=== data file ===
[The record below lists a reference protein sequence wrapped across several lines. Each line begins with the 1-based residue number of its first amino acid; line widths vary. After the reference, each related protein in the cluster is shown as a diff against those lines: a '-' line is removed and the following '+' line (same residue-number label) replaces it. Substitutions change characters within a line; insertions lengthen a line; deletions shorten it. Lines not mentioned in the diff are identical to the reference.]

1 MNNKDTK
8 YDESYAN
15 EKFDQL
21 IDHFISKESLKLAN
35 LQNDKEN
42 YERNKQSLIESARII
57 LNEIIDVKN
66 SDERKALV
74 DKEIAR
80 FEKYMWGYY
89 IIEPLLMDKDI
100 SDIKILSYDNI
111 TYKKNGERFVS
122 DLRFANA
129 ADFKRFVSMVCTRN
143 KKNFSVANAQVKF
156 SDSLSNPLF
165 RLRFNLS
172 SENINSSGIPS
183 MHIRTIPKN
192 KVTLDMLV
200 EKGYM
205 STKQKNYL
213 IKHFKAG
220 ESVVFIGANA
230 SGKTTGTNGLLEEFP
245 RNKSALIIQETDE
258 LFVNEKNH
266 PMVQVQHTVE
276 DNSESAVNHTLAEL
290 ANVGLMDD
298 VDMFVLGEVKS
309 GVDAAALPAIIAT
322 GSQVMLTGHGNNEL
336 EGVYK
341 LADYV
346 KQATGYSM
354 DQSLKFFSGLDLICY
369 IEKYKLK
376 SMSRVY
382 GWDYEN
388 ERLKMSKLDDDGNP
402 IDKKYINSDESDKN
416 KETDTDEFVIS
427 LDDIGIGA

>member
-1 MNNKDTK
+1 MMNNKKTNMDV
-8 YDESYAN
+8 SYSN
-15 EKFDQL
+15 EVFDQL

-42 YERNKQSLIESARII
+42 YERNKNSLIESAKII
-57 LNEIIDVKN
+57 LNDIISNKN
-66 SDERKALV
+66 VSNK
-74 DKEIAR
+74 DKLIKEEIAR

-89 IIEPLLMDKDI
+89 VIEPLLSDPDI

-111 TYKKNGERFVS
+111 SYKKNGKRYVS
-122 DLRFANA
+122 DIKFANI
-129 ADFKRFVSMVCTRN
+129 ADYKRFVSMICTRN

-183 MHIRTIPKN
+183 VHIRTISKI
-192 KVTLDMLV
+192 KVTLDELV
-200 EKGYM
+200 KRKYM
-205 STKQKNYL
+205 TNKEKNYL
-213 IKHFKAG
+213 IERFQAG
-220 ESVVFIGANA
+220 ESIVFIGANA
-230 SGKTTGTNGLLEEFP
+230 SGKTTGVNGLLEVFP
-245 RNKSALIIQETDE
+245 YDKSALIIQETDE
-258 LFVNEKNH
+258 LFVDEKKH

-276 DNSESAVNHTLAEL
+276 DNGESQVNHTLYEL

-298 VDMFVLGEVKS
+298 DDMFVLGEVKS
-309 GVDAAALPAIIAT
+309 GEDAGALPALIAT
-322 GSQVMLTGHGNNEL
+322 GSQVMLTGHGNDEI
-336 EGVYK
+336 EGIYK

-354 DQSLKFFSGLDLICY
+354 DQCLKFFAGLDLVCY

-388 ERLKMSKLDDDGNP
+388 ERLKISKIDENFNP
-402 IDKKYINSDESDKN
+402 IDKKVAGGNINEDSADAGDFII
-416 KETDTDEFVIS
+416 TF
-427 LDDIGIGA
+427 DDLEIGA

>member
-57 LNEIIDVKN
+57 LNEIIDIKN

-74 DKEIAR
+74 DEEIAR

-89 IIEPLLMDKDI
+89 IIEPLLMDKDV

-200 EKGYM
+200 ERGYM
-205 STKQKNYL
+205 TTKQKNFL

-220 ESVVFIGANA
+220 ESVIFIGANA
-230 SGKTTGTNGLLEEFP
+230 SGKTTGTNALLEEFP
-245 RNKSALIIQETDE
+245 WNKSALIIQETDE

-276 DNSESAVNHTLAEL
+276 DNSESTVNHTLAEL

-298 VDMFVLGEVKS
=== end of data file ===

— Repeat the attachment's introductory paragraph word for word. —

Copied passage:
[The record below lists a reference protein sequence wrapped across several lines. Each line begins with the 1-based residue number of its first amino acid; line widths vary. After the reference, each related protein in the cluster is shown as a diff against those lines: a '-' line is removed and the following '+' line (same residue-number label) replaces it. Substitutions change characters within a line; insertions lengthen a line; deletions shorten it. Lines not mentioned in the diff are identical to the reference.]